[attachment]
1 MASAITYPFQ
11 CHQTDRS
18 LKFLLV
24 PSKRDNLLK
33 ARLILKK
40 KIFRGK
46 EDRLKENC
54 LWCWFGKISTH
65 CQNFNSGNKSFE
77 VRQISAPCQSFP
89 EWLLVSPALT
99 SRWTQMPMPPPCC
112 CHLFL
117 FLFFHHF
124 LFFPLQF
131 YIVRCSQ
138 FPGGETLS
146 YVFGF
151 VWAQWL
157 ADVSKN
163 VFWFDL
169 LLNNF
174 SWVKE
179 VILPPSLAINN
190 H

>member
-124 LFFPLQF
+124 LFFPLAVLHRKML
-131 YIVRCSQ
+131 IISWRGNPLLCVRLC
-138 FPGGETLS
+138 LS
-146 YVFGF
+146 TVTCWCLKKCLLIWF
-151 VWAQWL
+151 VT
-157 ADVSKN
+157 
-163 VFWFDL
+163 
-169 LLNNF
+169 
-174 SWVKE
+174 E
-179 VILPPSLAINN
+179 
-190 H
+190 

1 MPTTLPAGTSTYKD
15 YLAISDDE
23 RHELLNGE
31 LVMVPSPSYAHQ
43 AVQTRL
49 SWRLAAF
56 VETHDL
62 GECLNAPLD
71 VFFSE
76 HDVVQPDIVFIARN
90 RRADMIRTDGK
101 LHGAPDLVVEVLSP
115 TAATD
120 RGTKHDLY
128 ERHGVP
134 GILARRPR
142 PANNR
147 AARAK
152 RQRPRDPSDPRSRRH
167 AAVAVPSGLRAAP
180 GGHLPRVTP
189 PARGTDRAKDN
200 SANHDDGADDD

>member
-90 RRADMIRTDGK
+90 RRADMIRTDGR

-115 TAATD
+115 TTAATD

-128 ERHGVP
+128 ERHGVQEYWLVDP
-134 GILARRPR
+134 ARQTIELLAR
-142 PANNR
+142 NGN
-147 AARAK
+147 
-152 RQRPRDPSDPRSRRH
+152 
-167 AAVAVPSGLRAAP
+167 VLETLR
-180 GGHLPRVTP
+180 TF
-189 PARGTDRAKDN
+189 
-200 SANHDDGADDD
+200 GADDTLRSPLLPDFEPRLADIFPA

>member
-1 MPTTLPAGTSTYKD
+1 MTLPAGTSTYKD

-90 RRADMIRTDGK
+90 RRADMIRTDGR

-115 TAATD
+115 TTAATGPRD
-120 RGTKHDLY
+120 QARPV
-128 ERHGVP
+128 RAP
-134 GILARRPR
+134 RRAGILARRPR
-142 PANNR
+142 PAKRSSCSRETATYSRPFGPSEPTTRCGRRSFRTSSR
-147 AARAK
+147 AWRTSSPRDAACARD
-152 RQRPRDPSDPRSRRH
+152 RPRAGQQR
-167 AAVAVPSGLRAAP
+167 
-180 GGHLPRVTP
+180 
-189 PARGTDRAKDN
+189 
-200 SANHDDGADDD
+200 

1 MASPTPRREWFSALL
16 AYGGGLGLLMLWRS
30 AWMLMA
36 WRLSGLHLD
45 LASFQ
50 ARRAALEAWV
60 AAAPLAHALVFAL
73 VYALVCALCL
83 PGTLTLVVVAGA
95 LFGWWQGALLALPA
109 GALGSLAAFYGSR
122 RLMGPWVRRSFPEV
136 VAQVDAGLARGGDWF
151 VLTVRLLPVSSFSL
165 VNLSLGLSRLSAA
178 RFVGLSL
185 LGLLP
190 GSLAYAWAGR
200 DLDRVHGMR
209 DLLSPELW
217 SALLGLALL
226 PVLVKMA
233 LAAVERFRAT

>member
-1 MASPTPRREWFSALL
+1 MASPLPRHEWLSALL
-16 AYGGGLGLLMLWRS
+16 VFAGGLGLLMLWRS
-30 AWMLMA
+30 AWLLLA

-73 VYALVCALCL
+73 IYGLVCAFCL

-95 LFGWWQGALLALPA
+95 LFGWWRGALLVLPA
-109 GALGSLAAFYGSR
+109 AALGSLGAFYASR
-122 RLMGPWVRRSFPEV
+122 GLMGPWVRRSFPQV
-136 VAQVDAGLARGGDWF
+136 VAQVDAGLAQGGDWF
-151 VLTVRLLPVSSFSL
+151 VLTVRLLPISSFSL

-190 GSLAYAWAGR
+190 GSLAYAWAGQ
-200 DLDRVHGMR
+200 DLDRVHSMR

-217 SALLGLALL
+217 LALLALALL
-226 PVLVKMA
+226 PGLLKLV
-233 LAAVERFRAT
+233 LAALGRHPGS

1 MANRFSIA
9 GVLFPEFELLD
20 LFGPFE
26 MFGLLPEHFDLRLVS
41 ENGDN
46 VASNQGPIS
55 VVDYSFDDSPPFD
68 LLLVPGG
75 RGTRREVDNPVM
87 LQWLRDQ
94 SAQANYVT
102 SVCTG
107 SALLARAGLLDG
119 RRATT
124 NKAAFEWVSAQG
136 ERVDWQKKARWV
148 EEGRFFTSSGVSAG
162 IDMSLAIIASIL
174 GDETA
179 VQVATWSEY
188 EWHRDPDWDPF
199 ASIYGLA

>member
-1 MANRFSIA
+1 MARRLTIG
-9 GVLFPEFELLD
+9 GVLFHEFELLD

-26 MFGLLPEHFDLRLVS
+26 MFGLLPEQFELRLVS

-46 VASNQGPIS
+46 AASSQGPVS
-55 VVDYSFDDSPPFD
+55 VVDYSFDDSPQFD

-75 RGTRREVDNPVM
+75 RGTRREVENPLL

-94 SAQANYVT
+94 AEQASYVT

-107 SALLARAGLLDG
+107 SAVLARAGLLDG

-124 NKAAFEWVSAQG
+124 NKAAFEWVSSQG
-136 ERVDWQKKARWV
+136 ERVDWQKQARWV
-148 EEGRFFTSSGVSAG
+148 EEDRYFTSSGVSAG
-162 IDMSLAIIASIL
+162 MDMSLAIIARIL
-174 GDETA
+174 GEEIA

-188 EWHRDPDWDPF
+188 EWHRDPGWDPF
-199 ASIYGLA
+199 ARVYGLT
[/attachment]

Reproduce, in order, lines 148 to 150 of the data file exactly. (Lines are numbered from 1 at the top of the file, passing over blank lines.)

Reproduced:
-16 AYGGGLGLLMLWRS
+16 VFAGGLGLLMLWRS
-30 AWMLMA